At the same time, I think it would be cool for next year to have a venue where different people grapple with some issue/passage of Scripture.

  • I was not in attendance at Wild Goose (and I hated that I couldn’t attend). But I did read her post after having heard detailed reports from friends who were in attendance. Without reading too much into it, I really felt like she expressed feelings she either came with or anticipated having while there.

    For example, her term “liberal fundamentalism” was a great term that describes a particular breed of American religious liberals. While many who would exemplify such characteristics were there, that was NOT the totality of the people my friends met there. It was almost as though she was looking for a particular “type” of attendee and when she found them, it just verified her assumptions.

    I also find it curious why she felt such a need for direct communication of Christianity in terms of Jesus. A good mix of direct and indirect communication methods have the ability to both talk about Jesus specifically, and also exemplify Jesus in speech and action. It provides an existential foundation of the life of following Jesus in addition to simply talking directly about Jesus. Such a foundation surely would be fertile ground for ongoing transformation in the life of a disciple. At least that’s the sum of the dispatches I recieved after the weekend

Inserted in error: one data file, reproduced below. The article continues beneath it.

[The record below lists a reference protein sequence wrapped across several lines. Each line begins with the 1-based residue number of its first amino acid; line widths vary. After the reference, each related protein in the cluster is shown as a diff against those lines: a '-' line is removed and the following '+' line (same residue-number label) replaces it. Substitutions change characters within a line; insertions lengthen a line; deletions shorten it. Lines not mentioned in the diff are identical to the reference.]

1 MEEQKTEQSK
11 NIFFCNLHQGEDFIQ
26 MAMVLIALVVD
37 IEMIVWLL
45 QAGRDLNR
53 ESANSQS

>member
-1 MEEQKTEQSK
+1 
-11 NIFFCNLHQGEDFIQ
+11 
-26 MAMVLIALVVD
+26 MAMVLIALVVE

• Holly Stauffer

    I wasn’t at WG either but I have to agree with the comments above. From the people I talked to and what I have read about the festival the sheer act of ya’ll getting together was Jesus. Jesus is in the action!

  • Jason H

    I was at Wild Goose. I think Bart Campolo’s talk offered a fine distinction. He spoke of those who follow religion _of_ Jesus and others that follow religion _about_ Jesus.
    Religion _of_ Jesus is concerned with the words in red in the Bible and with Jesus’s ministry in the gospels. Religion _about_ Jesus deals with the crucifixion, atonement, sanctification, etc. What I saw at Goose was a lot of religion _of_ Jesus, people talking about how we can embody Jesus’s message, Jesus’s way. What Caimono was looking for was religion _about_ Jesus. She stated this in detail at one point in her article.
    Tony, your discussions involving Jesus just were not the kind of Jesus talk that would register with Caimono and is probably why she didn’t notice it.

  • Cathie Caimano